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How to Generate Synthetic Data with a Knowledge Graph

May 4, 2020

Companies must be extremely careful about how they deal with customer data due to current international data protection regulation. When creating marketing resources, presenting to stakeholders or demonstrating to prospective clients, they must have data that looks realistic but respects data privacy. However, using data that clearly does not conform with the expected format can mislead audiences and result in unfavourable decisions. 

One way to tackle this problem is to anonymize the data samples used. However, implementing a good anonymization algorithm that makes it impossible to trace the data back to its source is not always straightforward. This article presents an alternative approach: instead of going through the tedious process of anonymizing data, we solve this problem by using the PoolParty Semantic Suite to generate synthetic data.

Five Steps to Create Synthetic Data With A Knowledge Graph

Our goal is to create synthetic data that conforms with the expected structure and that has realistic content, such as properly formed sentences with domain content, instead of the lorem ipsum type of sentences. As the data generated is completely synthetic, the risk of it being traceable to source materials is greatly mitigated.

We have applied this principle to create synthetic curricula vitae (CV) by following these steps:

1. Decide on the Structure

Define the structure of the CV by describing what data fields are needed, the expected content and other formatting aspects of the resulting document. This acts as a template to be automatically filled in using domain knowledge. For illustrative purposes we have defined a simplified CV template. In our case, relevant fields are the personal details of the person, their current position and education as well as the hard and soft skills they possess.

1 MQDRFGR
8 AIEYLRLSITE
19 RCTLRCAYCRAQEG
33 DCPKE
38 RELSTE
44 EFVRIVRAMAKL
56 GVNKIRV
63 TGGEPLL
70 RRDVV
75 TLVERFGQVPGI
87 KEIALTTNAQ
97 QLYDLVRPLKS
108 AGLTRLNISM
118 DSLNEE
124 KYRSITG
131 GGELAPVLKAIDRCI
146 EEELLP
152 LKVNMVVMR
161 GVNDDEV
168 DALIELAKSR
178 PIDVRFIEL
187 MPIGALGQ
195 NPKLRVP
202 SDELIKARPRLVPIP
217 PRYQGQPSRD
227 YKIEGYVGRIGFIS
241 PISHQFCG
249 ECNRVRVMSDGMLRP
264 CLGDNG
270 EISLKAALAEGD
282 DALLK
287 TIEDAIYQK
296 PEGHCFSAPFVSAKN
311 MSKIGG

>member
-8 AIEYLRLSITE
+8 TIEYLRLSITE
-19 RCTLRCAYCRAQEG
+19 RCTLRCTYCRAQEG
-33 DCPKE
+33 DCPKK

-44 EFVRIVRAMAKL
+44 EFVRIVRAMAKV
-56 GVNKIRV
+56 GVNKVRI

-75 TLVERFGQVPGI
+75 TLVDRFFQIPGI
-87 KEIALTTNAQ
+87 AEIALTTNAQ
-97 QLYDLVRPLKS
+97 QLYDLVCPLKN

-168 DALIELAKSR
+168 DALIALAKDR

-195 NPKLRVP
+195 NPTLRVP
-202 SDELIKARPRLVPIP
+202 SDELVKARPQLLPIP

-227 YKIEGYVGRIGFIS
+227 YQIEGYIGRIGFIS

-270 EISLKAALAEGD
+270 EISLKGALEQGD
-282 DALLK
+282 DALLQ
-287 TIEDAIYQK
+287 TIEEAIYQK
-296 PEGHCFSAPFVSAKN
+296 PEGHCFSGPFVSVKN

2. Analyze and Extract

Use PoolParty to analyze sample documents to extract instances of key elements and frequencies. The PoolParty Extractor was run using the ESCO taxonomy to identify relevant skills in the different source CVs and build a model of the frequency of different types of CVs (e.g. developer, HR, manager, ...) contained in the data set. This gives us a good idea of how the target documents should look like with regards to content.

3. Build Your Knowledge Graph

Build a knowledge graph that has concept schemes that contain the domain-specific knowledge matching the template fields that need to be filled in. Knowledge can be reused from existing taxonomies or other sources (for instance, online image databases or random name generators). For our CV generator, we created concept schemes for companies, universities, degrees, hard skills (based on the output of the PoolParty Extractor) and soft skills, among others.

4. Build an Algorithm